COSEWIC Assessment and Status Report on the Red Knot in Canada
- Assessment Summary
- Executive Summary
- COSEWIC History, Mandate, Membership and Definitions
- Lists of Figures and Tables
- Species Information
- Population Sizes and Trends
- Limiting Factors and Threats
- Special Significance of the Species
- Existing Protection or Other Status Designations
- Technical Summary
- Acknowledgements, Authorities Consulted, and Information Sources
- Biographical Summary of Report Writers and Collections Examined
The global distribution of the six currently recognized subspecies of Red Knots is shown in Figure 1 and described in the subspecies section.
Wintering Grounds (outside Canada)
The major wintering areas used by rufa knots were discovered in Tierra del Fuego and Patagonia, Argentina and Chile in the 1980s by Morrison and Ross (1989). In the 1980s, sites in Tierra del Fuego and Patagonia held 79% and 21% of the southern wintering population of birds, but by the early 2000s, Tierra del Fuego held about 98% of the total and the “peripheral” sites in Patagonia held only about 2%. The population thus appears to have contracted to the core sites, leaving few birds at the Patagonian sites (Morrison et al. 2004). The major wintering areas used by roselaari type knots include the i) Pacific coast of the Americas, from California south to Baja California and parts of northwest Mexico around the Gulf of California (Pacific coast population), ii) southeastern US including Florida and Georgia, with smaller numbers in South Carolina and Texas (Florida/SE US population) and iii) Maranhão on the north-central coast of Brazil (Maranhão, Brazil population). Islandica knots winter on the European seaboard (Salomonsen 1950; Godfrey 1953, 1986; Morrison 1975).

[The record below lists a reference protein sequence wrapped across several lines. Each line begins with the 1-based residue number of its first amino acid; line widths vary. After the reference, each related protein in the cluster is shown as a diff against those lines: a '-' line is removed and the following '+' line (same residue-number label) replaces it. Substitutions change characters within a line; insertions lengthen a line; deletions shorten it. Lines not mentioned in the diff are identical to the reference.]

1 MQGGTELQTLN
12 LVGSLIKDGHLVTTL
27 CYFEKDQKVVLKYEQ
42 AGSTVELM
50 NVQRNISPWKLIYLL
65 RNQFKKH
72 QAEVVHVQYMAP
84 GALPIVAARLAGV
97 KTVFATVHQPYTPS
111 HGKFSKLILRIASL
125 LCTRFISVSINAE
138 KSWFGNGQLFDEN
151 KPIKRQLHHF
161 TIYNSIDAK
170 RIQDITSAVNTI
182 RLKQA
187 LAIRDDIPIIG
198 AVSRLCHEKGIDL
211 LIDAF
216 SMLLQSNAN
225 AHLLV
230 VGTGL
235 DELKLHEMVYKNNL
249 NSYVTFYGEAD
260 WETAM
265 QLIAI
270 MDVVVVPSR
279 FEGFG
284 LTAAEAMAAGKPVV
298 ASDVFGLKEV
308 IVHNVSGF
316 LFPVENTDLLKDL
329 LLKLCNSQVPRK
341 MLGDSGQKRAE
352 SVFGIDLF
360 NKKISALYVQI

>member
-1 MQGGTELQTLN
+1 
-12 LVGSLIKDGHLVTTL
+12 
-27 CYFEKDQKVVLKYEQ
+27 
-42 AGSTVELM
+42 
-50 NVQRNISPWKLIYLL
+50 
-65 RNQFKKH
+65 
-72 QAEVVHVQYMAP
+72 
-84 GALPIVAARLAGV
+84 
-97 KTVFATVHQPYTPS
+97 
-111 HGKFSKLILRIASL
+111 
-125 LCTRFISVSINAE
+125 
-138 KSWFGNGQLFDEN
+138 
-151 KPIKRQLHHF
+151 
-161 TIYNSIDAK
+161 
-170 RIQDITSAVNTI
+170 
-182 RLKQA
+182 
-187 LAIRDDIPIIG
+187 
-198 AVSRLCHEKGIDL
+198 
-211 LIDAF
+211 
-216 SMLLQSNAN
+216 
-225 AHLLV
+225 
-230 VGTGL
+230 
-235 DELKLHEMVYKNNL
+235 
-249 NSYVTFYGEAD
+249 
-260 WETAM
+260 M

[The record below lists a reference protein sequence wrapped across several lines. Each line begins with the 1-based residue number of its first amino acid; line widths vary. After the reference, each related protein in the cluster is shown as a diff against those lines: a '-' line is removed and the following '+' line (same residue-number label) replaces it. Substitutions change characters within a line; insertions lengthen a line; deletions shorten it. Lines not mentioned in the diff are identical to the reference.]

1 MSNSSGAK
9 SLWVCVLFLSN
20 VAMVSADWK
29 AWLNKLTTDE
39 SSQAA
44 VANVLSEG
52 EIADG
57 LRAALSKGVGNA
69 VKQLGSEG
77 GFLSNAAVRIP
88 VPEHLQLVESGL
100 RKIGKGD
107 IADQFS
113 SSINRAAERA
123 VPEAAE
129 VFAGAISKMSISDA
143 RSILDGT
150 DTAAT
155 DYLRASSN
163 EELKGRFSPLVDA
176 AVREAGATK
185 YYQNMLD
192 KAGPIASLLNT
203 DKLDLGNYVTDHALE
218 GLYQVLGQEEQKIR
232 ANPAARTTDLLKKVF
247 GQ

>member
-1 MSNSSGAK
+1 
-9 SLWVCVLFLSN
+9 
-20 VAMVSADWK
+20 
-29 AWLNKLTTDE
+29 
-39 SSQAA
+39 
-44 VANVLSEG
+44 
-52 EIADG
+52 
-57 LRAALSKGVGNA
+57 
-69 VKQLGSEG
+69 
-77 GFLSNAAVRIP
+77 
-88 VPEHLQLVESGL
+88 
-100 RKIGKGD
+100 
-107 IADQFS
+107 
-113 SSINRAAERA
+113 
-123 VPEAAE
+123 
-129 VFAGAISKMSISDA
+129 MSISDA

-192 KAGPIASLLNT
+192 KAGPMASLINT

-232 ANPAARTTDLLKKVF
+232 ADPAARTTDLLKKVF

The breeding range of C. c. rufa falls entirely within the central parts of the Canadian Arctic, while about 40% of the breeding population of C. c. islandica breed in the northeastern Canadian Arctic. Knots breeding in northern and western Alaska and the western Canadian Arctic belong to roselaari type (Figure 5).
Within the central Canadian Arctic, suitable habitat is not continuous, so there are discontinuities within the range and it appears that not all suitable potential habitat is occupied (Figure 6). Rufa breeds on Coats and Mansel islands in northern Hudson Bay, on Southampton Island, on the east coast (Godfrey 1986) as well as the islands of the Foxe Basin (e.g., Prince Charles Island, Rowley Island, but not on Air Force Island (V. Johnston pers. comm. 2005) and the west coast of Baffin Island (RIGM pers. observation; Niles et al. 2005), probably through the Boothia Peninsula area, on King William Island, and on the southern parts of Victoria Island (Parmelee et al. 1967). Suitable habitat does not appear to occur on land between northern Hudson Bay and the Rasmussen Basin (Niles et al. 2005), and the species was not recorded in this area (Godfrey 1986, 1992) or in the Rasmussen Lowlands (Johnston et al. 2000). Rufa appears to breed on the west side of the Boothia Peninsula and on King William Island (Niles et al. 2005), but it is replaced by islandica on Prince of Wales Island to the north (Manning and Macpherson 1961; Godfrey 1992). Although there appears to be suitable habitat on Banks Island at the western edge of the Arctic Islands, knots have not been recorded breeding in this area (Manning et al. 1956; V. Johnston pers. comm. 2005).